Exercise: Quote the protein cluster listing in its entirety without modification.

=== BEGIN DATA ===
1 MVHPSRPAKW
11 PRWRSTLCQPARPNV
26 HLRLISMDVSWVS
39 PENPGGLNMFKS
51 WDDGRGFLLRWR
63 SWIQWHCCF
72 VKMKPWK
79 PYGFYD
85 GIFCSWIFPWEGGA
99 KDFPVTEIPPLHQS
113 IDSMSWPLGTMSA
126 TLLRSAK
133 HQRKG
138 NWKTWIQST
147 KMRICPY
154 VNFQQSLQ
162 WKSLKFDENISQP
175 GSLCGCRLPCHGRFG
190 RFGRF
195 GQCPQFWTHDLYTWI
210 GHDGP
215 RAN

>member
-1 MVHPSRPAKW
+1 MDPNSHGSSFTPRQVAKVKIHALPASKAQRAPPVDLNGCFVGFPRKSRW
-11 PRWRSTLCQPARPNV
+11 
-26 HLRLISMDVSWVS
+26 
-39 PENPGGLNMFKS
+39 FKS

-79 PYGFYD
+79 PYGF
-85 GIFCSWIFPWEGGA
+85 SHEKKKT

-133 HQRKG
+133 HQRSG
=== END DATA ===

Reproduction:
1 MVHPSRPAKW
11 PRWRSTLCQPARPNV
26 HLRLISMDVSWVS
39 PENPGGLNMFKS
51 WDDGRGFLLRWR
63 SWIQWHCCF
72 VKMKPWK
79 PYGFYD
85 GIFCSWIFPWEGGA
99 KDFPVTEIPPLHQS
113 IDSMSWPLGTMSA
126 TLLRSAK
133 HQRKG
138 NWKTWIQST
147 KMRICPY
154 VNFQQSLQ
162 WKSLKFDENISQP
175 GSLCGCRLPCHGRFG
190 RFGRF
195 GQCPQFWTHDLYTWI
210 GHDGP
215 RAN

>member
-1 MVHPSRPAKW
+1 MDPNSHGSSFTPRQVAKVKIHALPASKAQRAPPVDLNGCFVGFPRKSRW
-11 PRWRSTLCQPARPNV
+11 
-26 HLRLISMDVSWVS
+26 
-39 PENPGGLNMFKS
+39 FKS

-79 PYGFYD
+79 PYGF
-85 GIFCSWIFPWEGGA
+85 SHEKKKT

-133 HQRKG
+133 HQRSG